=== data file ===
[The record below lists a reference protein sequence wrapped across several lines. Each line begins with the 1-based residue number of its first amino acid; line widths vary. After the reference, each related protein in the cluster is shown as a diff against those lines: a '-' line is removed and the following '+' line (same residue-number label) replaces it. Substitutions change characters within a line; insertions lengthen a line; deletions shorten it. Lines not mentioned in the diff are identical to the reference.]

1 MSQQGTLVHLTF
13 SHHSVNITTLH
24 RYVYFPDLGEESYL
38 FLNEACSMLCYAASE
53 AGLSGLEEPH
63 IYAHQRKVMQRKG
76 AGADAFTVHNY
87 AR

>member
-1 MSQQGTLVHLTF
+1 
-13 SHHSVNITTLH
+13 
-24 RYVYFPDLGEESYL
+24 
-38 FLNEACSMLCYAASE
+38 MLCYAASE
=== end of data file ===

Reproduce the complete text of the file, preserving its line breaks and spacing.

[The record below lists a reference protein sequence wrapped across several lines. Each line begins with the 1-based residue number of its first amino acid; line widths vary. After the reference, each related protein in the cluster is shown as a diff against those lines: a '-' line is removed and the following '+' line (same residue-number label) replaces it. Substitutions change characters within a line; insertions lengthen a line; deletions shorten it. Lines not mentioned in the diff are identical to the reference.]

1 MSQQGTLVHLTF
13 SHHSVNITTLH
24 RYVYFPDLGEESYL
38 FLNEACSMLCYAASE
53 AGLSGLEEPH
63 IYAHQRKVMQRKG
76 AGADAFTVHNY
87 AR

>member
-1 MSQQGTLVHLTF
+1 
-13 SHHSVNITTLH
+13 
-24 RYVYFPDLGEESYL
+24 
-38 FLNEACSMLCYAASE
+38 MLCYAASE